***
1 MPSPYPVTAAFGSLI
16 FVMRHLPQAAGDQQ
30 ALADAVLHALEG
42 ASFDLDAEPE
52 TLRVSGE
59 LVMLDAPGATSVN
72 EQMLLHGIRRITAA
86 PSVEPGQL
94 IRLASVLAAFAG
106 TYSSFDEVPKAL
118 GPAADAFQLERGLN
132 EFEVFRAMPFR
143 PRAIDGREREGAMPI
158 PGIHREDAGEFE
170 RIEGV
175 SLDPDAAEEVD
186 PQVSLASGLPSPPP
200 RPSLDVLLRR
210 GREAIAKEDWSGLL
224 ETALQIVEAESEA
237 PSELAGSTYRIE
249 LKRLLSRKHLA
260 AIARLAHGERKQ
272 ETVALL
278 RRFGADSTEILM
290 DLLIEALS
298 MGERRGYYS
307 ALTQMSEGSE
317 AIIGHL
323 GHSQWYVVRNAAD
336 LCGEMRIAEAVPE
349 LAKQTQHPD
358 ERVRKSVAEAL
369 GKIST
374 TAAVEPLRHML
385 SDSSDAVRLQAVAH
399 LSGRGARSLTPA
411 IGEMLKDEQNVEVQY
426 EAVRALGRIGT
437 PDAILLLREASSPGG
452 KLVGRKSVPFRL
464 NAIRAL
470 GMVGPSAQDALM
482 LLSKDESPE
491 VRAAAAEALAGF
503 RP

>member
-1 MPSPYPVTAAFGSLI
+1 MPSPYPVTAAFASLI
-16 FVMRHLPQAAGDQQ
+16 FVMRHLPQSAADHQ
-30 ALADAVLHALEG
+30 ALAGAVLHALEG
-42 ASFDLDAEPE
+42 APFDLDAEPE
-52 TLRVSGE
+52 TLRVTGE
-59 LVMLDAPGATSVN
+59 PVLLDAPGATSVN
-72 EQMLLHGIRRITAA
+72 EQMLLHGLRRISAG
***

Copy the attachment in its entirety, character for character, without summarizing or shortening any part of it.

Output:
1 MPSPYPVTAAFGSLI
16 FVMRHLPQAAGDQQ
30 ALADAVLHALEG
42 ASFDLDAEPE
52 TLRVSGE
59 LVMLDAPGATSVN
72 EQMLLHGIRRITAA
86 PSVEPGQL
94 IRLASVLAAFAG
106 TYSSFDEVPKAL
118 GPAADAFQLERGLN
132 EFEVFRAMPFR
143 PRAIDGREREGAMPI
158 PGIHREDAGEFE
170 RIEGV
175 SLDPDAAEEVD
186 PQVSLASGLPSPPP
200 RPSLDVLLRR
210 GREAIAKEDWSGLL
224 ETALQIVEAESEA
237 PSELAGSTYRIE
249 LKRLLSRKHLA
260 AIARLAHGERKQ
272 ETVALL
278 RRFGADSTEILM
290 DLLIEALS
298 MGERRGYYS
307 ALTQMSEGSE
317 AIIGHL
323 GHSQWYVVRNAAD
336 LCGEMRIAEAVPE
349 LAKQTQHPD
358 ERVRKSVAEAL
369 GKIST
374 TAAVEPLRHML
385 SDSSDAVRLQAVAH
399 LSGRGARSLTPA
411 IGEMLKDEQNVEVQY
426 EAVRALGRIGT
437 PDAILLLREASSPGG
452 KLVGRKSVPFRL
464 NAIRAL
470 GMVGPSAQDALM
482 LLSKDESPE
491 VRAAAAEALAGF
503 RP

>member
-1 MPSPYPVTAAFGSLI
+1 MPSPYPVTAAFASLI
-16 FVMRHLPQAAGDQQ
+16 FVMRHLPQSAADHQ
-30 ALADAVLHALEG
+30 ALAGAVLHALEG
-42 ASFDLDAEPE
+42 APFDLDAEPE
-52 TLRVSGE
+52 TLRVTGE
-59 LVMLDAPGATSVN
+59 PVLLDAPGATSVN
-72 EQMLLHGIRRITAA
+72 EQMLLHGLRRISAG